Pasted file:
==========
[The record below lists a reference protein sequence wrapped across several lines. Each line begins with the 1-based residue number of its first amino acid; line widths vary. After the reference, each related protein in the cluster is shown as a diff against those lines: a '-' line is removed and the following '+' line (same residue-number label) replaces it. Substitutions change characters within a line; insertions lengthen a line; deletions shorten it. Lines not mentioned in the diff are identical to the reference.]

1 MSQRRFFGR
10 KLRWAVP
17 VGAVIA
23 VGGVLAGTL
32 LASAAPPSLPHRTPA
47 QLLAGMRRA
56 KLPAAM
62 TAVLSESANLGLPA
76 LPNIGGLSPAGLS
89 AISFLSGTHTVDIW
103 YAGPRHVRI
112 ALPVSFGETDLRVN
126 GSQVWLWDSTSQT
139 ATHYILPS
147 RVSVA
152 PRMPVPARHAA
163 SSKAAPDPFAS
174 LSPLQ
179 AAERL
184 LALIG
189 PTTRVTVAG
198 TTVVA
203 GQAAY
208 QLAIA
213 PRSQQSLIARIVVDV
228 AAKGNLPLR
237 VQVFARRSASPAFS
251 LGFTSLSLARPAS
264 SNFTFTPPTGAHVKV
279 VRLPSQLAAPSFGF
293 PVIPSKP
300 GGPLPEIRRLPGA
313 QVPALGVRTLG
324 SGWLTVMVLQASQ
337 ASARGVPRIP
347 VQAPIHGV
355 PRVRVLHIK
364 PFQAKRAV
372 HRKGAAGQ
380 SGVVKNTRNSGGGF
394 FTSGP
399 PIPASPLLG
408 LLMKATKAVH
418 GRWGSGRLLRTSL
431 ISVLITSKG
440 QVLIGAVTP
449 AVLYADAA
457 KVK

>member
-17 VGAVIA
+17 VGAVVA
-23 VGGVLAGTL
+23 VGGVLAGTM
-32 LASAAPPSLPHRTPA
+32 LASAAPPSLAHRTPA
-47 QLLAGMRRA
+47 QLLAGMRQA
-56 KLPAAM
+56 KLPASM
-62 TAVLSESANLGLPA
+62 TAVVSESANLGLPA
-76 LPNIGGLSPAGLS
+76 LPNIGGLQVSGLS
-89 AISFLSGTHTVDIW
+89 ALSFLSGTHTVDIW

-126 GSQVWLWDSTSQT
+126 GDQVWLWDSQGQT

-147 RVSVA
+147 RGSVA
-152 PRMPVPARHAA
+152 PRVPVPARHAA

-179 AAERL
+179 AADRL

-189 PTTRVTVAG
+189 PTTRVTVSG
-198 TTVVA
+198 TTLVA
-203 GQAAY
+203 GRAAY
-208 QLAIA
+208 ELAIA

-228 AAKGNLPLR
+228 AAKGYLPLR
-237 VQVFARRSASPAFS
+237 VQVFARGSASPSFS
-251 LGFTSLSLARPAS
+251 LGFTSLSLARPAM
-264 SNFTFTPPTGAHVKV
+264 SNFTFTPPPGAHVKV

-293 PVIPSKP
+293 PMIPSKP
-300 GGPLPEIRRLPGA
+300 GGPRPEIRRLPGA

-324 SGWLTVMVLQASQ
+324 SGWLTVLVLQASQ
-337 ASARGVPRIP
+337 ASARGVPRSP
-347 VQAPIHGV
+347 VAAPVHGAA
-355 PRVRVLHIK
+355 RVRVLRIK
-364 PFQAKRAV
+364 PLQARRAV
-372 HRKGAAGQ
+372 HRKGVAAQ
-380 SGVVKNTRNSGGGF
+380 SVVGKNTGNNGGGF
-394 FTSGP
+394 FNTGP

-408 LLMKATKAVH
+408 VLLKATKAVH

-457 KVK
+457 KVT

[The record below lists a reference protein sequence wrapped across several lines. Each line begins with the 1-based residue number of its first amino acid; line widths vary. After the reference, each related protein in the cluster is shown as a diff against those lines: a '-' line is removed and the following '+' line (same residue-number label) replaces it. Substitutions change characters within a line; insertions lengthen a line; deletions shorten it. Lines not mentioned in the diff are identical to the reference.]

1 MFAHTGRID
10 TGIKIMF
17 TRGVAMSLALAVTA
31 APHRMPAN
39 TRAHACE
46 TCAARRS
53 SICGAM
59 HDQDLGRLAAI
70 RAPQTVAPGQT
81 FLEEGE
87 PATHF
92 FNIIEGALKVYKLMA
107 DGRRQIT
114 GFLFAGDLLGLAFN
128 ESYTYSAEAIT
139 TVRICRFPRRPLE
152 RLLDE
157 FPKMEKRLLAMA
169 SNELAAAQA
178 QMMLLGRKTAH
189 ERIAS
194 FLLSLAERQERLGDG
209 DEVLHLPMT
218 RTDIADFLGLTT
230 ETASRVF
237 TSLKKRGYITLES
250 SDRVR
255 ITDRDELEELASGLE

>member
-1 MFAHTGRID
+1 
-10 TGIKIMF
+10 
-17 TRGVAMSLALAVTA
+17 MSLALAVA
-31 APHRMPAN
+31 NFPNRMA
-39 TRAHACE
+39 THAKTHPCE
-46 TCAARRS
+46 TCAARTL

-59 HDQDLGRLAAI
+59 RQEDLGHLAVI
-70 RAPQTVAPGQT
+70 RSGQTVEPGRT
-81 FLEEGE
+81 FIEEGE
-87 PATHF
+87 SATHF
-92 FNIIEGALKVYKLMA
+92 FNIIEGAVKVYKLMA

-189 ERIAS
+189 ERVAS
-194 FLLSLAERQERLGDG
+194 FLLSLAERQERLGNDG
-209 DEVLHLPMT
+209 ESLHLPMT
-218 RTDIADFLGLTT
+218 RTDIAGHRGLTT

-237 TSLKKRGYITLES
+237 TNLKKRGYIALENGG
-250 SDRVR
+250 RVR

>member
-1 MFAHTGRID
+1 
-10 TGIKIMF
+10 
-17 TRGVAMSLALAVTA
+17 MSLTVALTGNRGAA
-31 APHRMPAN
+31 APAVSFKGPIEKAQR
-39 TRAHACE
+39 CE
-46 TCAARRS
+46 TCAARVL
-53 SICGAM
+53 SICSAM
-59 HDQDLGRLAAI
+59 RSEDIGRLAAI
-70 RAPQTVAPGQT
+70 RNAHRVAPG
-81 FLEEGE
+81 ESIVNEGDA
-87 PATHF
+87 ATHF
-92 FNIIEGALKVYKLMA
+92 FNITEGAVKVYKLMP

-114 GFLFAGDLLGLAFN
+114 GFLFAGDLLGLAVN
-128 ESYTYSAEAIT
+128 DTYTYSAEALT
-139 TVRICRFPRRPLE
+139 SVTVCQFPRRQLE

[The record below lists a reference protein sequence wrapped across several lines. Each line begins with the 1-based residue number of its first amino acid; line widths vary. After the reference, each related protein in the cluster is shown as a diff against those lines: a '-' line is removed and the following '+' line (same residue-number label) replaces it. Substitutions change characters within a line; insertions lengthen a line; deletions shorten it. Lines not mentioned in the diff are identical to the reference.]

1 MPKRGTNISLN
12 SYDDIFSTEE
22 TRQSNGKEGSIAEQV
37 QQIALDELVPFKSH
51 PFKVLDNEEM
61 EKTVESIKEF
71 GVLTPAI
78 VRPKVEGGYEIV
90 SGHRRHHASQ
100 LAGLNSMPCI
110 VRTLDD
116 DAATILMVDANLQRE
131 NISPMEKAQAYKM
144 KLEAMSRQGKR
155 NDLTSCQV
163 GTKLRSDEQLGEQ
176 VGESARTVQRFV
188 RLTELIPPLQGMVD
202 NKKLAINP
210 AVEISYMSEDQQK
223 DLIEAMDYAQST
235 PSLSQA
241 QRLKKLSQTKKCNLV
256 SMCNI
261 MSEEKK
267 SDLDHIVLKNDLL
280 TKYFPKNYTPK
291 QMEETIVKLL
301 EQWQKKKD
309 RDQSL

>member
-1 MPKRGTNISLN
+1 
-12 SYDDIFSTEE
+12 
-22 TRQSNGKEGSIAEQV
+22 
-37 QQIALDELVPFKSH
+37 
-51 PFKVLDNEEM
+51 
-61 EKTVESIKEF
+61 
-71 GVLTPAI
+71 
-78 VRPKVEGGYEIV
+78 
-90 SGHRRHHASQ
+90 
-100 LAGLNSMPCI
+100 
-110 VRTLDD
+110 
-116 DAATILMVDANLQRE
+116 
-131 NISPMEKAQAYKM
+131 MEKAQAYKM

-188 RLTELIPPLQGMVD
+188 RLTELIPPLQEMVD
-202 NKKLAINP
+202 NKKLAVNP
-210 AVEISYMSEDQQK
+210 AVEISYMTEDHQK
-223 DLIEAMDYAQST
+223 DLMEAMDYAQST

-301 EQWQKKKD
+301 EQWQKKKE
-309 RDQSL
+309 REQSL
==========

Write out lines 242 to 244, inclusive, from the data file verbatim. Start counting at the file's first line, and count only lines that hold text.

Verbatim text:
-1 MPKRGTNISLN
+1 
-12 SYDDIFSTEE